Over the years, Ms. Wildau has been involved in many environmental and natural resource related projects. Perhaps the most interesting -- at least from the viewpoint of Ann and me -- is the work Ms. Wildau did on a large mining project in Peru. In the early years of this decade, Ms. Wildau led an international team of mediators who developed multistakeholder dialogue and consensus building among civil society, government, and a mining company. The effort involved a project called Minera Yanacocha. As part of this effort, Ms. Wildau traveled to Peru up to six time a year for several years.

Ms. Wildau described the challenges the mediation team faced as well as how the group attempted to address what up to that point had been contentious and, in some cases, violent differences among the respective parties. It was fascinating hearing her describe the kinds of issues that arose and how each was handled.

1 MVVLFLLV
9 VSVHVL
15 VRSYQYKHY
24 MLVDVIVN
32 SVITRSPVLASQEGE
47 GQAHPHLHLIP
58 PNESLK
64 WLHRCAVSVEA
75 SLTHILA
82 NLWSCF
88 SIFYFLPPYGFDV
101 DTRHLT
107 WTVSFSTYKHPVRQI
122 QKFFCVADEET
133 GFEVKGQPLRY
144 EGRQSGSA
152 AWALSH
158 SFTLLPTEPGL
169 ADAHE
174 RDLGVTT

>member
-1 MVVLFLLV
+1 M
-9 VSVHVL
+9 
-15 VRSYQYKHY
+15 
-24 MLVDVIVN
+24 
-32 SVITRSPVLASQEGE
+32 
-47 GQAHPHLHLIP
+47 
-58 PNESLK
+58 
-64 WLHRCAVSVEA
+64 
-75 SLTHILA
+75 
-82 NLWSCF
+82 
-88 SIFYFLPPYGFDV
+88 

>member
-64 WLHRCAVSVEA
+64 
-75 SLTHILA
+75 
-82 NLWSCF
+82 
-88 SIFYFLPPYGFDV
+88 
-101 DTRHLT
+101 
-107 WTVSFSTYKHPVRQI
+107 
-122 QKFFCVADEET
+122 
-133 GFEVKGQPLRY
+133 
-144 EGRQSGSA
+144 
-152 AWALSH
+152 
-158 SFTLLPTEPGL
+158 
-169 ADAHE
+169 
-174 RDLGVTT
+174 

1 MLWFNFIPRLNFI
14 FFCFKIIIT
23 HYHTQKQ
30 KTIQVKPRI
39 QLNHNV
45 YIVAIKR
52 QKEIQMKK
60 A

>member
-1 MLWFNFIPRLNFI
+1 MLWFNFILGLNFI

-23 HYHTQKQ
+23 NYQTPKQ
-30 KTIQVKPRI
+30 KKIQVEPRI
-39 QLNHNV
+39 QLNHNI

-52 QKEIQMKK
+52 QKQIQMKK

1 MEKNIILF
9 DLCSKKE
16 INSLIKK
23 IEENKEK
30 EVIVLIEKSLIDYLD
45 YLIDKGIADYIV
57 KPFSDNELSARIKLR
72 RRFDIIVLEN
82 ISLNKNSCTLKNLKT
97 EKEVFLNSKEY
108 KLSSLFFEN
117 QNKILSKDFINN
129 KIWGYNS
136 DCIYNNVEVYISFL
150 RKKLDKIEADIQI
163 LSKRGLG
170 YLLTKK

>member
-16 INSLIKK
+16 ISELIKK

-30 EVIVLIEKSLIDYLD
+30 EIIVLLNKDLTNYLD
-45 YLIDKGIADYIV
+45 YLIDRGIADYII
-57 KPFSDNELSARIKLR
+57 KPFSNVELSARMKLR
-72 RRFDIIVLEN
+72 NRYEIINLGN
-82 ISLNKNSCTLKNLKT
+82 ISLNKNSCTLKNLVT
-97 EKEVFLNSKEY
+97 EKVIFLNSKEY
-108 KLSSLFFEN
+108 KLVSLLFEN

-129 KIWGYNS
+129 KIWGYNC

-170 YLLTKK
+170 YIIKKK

She has also mediated regulatory negotiations used as the basis for the National Emissions Standard for Hazardous Air Pollutants for the wood furniture industry. Moreover, she has worked on projects involving the Ombudsman Office of the International Finance Corporation, the Japanese Bank for International Cooperation, and the World Wildlife Fund among others.

Ann and I were duly impressed by the role that mediation can -- and in the case of Susan Wildau's practice -- does play in resolving seemingly implacable issues. Talking to Ms. Wildau makes one more fully appreciate the "on the ground" issues that confront the developers of large infrastructure projects. It is hardly a matter of making sure that all of the legal documents are in place since, in the words of Ms. Wildau, "the social license to operate -- that is the community's decision to 'permit' a company to operate -- is also imperative."